The Louisville Community Bail Fund Posts Bond For Activist Accused Of Shooting At Mayoral Candidate, Says He Needs Mental Health Help

Editor’s Note: Around 8 p.m. Wednesday night, Quintez Brown was released from Metro Corrections.

The Louisville Community Bail Fund has posted bond for Quintez Brown, the prominent Louisville activist charged in the attempted shooting of Democratic mayoral candidate Craig Greenberg. 

Brown has not yet been released, said Chanelle Helm with the bail fund, and she said she is not sure when he will be. Brown’s bond was set at $100,000 on Tuesday.

“The reason why we did post bail in this case is because he desperately needs mental health help, and the jail does not have that,” said Helm. 

Metro Corrections is currently facing issues of understaffing and overcrowding: Six people have died while in custody since November, and more than one has been reported as a suicide. The director of Metro Corrections has said that the jail’s mental health contractor is short on team members. 

Helm said that the bail fund has a community support plan put together for Brown upon his release, including mental health support. At Brown’s arraignment on Wednesday, his lawyer Rob Eggert said he believes that there were “serious mental issues at play” in Brown’s case. 

When released, Brown will be on home incarceration. He also will not be allowed to contact Greenberg or his campaign staff, nor will he be able to possess a firearm or other weapons, as conditions of his release.

Helm said that, with Brown’s release, there is “absolutely not” a threat to Greenberg’s safety. 

“Quintez is out with HIP [Home Incarceration Program] and some restrictions,” she said. “So that has nothing to do with is he going to harm him again, that’s why those restrictions are there. But he will immediately go into his support plan that we’ve developed for him, and that was requested by his lawyer. And that’s what everybody does that gets out on bail with us.”

In an interview with 840 WHAS yesterday, Greenberg declined to say what he thought of the bond set for Brown.

Brown is charged with attempted murder and four charges of wanton endangerment in the first degree. 

When LEO inquired to Jefferson County Attorney Mike O’Connell’s Office about Brown entering the Home Incarceration Program, O’Connell said, via a statement, that, “It is frustrating that my office has such little control in these situations.”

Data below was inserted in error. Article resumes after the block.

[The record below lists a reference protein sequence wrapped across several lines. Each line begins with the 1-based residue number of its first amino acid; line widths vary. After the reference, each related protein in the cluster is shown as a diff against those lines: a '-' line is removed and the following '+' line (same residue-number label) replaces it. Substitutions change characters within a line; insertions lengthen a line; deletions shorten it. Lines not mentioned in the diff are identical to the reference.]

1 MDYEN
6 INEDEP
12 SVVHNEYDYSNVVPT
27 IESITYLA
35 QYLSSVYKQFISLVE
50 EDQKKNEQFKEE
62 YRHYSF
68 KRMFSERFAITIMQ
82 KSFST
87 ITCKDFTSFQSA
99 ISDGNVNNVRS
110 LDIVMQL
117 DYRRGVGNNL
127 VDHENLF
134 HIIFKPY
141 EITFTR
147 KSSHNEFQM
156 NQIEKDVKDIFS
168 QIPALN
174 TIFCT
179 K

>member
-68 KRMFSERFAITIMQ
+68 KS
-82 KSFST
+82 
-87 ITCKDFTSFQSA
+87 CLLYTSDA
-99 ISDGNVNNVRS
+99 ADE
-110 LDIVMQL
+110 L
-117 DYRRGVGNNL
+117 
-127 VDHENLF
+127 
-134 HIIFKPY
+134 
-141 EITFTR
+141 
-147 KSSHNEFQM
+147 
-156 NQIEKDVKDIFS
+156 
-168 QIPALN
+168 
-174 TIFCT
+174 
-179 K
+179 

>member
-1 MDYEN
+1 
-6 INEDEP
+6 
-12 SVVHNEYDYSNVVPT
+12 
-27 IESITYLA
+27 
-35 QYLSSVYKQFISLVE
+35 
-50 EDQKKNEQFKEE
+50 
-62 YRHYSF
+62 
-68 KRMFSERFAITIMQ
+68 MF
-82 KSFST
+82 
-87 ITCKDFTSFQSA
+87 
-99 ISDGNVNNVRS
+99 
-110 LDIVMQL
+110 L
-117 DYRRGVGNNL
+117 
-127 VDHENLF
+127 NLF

“Unlike the federal system, bond must be set under Kentucky law,” he continued. “We successfully argued for and received a higher bond commensurate with the seriousness of the offense. We successfully argued that if posted, the defendant should be on home incarceration. However, the criteria of release should not be the ability to access a certain amount of money. It should be the threat to the community and whether there is a history of non appearance in court. I’ve said previously that people should not be in jail just because they can’t afford bond or be released just because they can. We should have a system like the federal government where my office can provide evidence and a judge can decide. Kentucky current system does not allow that. Our office has kept the victim involved throughout this process.”

The Louisville Community Bail Fund is managed by Black Lives Matter Louisville. It uses its funds, sourced from the community, to bail out people from jail and, according to its website, to “provide post-release support to get them from jail, fed and to a situation of safety.”

Brown was arrested on Monday less than half a mile from Greenberg’s office at 10:25 a.m., according to the Louisville Metro Police Department’s citation. 

Ten minutes before, police said they were called to the 1200 block of Story Avenue, where Greenberg’s campaign office is located, over “reports of an active aggressor.”

Greenberg told media on Monday that he was at his office that morning, in a meeting with four of his staffers, when a man with a gun walked in, aimed directly at him and opened fire. Greenberg said a member of his staff was able to slam the door shut. Staff then barricaded the doorway. Greenberg and his staff present in the office were uninjured, but Greenberg said a bullet hit his sweater and shirt. 

When police arrested Brown, they say they found a drawstring bag with a 9mm handgun, a handgun case and 9mm magazines, in addition to a loaded magazine in his pants pocket. 

Brown is a well known activist in Louisville, where he was a prominent voice in the 2020 racial justice protests.

Helm told LEO that, all the young people involved in 2020’s uprisings need mental health help.

“It’s very traumatizing,” she said. 

Brown went missing on June 19 of last year, causing widespread concern for his safety. While he was missing, Louisville Urban League CEO Sadiqa Reynolds said Brown’s family believed he may be going through a “mental health crisis.” A little less than two weeks after he went missing, police and Brown’s family said he had been found. It appeared that Brown had been located in New York City.

Brown also spoke at the launch of Charles Booker’s 2020 campaign for U.S. Senate. He is a senior at UofL, where he has a full scholarship as a Martin Luther King Scholar. He was an intern and columnist at the Courier Journal.

He also wrote one piece for LEO Weekly in February 2020, an opinion article about what he perceived to be UofL’s inclusivity failures. 

Keep Louisville interesting and support LEO Weekly by subscribing to our newsletter here. In return, you’ll receive news with an edge and the latest on where to eat, drink and hang out in Derby City.

Follow us on Facebook, Twitter and Instagram.